by SP Turgon
While some vaccines are safe during pregnancy, some are better left until after baby is born. The Hep B virus is very serious but it’s also controllable. But is the hepatitis B shot during pregnancy safe?
Much as vaccinating against Hepatitis B virus (HBV) is important for some women, it may not be as critical for others. And your Hep B status is important to know as you make plans for birth and postpartum.
Consequently, parents-to-be need to consider their lifestyle because it plays a role in this decision.
While you research your birth preferences and begin to write your birth plan, think about your Hep B status. Maybe you question whether the vaccine is necessary for all babies. And, is your baby one of them?
WHAT IS HEP B?
HBV is found throughout the world. It causes liver inflammation and disease.
And it can damage the liver, leave scarring, or cause liver failure or cancer.
Yet when it is caught early, the disease can last only a few months. And afterwards, you have lifelong immunity.
Young children and the elderly are particularly susceptible. Most of all, unvaccinated children under six years old who get Hep B have 80-90% chance of having it for life.
Hep B is passed through contact with blood, open sores, or through the body fluids. A baby can get it from an infected mother during birth or from someone that actively has it or is a carrier.
Carriers can have the virus yet not have the disease. But they can still pass it to others.
So if you or someone in your house traveled to places where Hep B is common, it’s important to be tested for HBV. Pregnant women at risk of having the virus are highly encouraged to be tested and vaccinated if necessary.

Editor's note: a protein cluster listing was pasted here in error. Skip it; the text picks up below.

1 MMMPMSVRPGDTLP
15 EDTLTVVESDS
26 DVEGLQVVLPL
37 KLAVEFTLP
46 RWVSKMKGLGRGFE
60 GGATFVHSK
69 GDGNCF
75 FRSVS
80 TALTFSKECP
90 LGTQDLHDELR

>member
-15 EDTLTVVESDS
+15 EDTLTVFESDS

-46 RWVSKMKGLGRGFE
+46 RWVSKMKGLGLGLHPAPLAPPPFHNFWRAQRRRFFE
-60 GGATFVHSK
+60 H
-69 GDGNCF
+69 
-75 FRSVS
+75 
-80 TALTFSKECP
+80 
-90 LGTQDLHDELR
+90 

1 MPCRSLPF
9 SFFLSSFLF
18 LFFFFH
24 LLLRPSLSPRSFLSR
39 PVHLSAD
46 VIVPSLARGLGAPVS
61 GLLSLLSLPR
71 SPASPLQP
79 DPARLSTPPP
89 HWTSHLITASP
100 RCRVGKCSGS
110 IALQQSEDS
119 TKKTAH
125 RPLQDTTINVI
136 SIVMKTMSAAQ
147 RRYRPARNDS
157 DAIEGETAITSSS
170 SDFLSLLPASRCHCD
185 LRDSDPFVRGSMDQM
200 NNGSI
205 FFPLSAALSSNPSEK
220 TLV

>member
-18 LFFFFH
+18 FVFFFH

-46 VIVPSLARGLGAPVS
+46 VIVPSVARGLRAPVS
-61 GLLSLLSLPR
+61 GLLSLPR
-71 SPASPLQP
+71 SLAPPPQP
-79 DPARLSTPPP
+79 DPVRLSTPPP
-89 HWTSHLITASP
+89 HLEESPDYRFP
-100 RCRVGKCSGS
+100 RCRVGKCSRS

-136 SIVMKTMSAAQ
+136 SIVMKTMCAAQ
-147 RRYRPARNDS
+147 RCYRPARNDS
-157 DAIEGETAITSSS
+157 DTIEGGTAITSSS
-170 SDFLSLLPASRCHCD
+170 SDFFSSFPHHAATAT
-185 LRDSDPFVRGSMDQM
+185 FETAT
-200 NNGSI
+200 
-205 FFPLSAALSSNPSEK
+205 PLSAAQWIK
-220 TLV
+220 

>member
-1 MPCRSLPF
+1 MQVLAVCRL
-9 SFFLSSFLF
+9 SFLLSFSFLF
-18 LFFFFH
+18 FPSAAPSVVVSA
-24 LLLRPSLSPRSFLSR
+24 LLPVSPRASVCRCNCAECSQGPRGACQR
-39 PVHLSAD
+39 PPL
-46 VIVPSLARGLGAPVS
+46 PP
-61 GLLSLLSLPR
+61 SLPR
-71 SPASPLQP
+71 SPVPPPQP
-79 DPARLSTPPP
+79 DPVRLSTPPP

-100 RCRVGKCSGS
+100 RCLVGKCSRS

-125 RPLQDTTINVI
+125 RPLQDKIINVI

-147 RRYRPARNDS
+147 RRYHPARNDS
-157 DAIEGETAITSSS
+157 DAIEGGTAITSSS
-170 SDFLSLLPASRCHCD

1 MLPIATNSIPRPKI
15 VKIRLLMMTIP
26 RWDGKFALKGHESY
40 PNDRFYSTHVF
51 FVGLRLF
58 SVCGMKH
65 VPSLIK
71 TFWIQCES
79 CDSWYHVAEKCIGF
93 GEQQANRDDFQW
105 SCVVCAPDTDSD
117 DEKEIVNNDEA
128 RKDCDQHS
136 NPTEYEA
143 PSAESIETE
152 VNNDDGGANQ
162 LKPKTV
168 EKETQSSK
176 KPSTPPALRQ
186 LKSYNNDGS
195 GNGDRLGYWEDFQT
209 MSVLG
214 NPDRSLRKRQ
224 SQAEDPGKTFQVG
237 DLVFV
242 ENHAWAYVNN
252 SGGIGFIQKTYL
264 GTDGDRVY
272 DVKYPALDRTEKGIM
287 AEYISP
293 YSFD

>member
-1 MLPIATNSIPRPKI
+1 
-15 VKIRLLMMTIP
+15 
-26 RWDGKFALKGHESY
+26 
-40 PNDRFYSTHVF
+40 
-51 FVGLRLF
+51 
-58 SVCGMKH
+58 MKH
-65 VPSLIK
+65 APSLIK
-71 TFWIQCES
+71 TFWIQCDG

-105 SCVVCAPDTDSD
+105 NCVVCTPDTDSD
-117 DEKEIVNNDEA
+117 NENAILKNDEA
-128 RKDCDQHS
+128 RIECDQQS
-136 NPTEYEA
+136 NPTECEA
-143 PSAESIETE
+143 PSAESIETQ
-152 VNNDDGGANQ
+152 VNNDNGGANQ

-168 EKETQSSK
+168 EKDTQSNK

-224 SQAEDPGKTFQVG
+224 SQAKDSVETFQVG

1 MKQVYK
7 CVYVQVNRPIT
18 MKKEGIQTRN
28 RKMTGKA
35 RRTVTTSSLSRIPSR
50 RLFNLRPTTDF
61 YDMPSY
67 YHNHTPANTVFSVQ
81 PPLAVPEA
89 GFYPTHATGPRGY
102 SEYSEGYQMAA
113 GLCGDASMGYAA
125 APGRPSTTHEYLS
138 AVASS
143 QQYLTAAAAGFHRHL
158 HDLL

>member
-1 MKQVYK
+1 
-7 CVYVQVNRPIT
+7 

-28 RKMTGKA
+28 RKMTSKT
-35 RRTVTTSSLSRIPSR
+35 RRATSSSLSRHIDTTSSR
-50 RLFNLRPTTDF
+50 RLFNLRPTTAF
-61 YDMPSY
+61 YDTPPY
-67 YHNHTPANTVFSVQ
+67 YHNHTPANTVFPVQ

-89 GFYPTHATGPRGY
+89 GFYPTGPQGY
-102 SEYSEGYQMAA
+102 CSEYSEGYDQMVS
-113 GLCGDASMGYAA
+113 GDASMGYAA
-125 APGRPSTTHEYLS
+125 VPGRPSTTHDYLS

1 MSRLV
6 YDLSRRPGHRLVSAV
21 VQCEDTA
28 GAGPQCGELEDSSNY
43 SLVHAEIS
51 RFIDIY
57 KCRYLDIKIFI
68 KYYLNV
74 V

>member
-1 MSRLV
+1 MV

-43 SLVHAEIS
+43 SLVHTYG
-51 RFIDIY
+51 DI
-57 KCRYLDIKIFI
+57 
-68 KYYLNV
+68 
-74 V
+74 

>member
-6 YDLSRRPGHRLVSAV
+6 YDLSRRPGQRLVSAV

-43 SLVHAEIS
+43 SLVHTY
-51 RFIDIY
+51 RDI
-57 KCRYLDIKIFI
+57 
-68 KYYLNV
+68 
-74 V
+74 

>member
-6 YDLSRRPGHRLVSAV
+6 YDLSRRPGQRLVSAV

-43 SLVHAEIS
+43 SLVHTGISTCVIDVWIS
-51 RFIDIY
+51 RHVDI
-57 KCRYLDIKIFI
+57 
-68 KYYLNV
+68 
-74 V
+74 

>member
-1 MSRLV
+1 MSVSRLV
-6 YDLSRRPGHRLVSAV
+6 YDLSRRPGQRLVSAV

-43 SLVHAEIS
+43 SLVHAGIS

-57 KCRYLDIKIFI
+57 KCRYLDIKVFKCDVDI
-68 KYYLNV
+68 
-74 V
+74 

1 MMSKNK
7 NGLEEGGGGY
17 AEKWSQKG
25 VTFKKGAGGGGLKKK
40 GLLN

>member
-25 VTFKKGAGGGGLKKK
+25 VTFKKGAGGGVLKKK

Lifestyle factors that increase Hep B risk are:
- Jobs that deal with body fluids
- Regularly being in prisons
- Being in countries with high rates of Hep B
- Unprotected sex
- Multiple sex partners
- Living with someone with chronic Hep B
- Piercings or tattoos with unsterilized equipment
- Sharing drug paraphernalia
If none of these are part of your lifestyle, does your baby need the shot? There’s a debate about that.
WHAT ABOUT THE VACCINE?
First of all, pregnancy is not a reason for avoiding the vaccine. Women in the US are regularly tested for it during pregnancy.
Hep B is preventable and treatable.
- Initial dose
- 1 month after initial dose
- 6 months after initial dose
Some researchers believe that giving a pregnant mother the Hep B vaccine will provide her baby with automatic protection. Yet there have been no randomized controlled trials to sufficiently prove that.
WHAT ABOUT YOUR BABY?
If you have Hep B or are a carrier, your baby could get it during birth.
Fortunately, Hep B doesn’t pass through breast milk. But at home baby could get it if someone in your house has it.
In the US babies are routinely given the Hep B shot within 12 hours of birth. And they receive their second dose at one month and the third at six months.
Some states require babies get the vaccine. But state vaccination laws don’t apply to private hospitals and birthing centers.
Consequently, you can refuse it if you plan to give birth in one of these. So make sure the birth plan you include in your hospital bag checklist says so.
Finally, talk to your trusted care provider or check out the resources in this article.
And most of all, be sure your choice is the right one for you and your family.
To learn more about pregnancy health, download our free Birth Plan eBook now. After three years of research, collaboration with more than 100 childbirth experts and resource centers from Healthy Child Healthy World to the American Association of Neonatal Nurses, the Best Ever Baby Birth Plan Guide is available for a free download.
This new resource for pregnant families is a compilation of top tips and advice from more than 20 nationally-recognized experts in the field including renowned pediatrician, Dr. Alan Greene and GraceFull Birthing founder, midwife Elizabeth Bachner. These trusted experts offer thoughtful guidance for whatever type of birthing experience parents want, in whichever setting they choose.
Published: November 28, 2016 | Reviewed by: Kim Walls, Natural Products Expert, Elizabeth Bachner, LM, CPM, L.Ac., Midwife | Last reviewed: November, 2016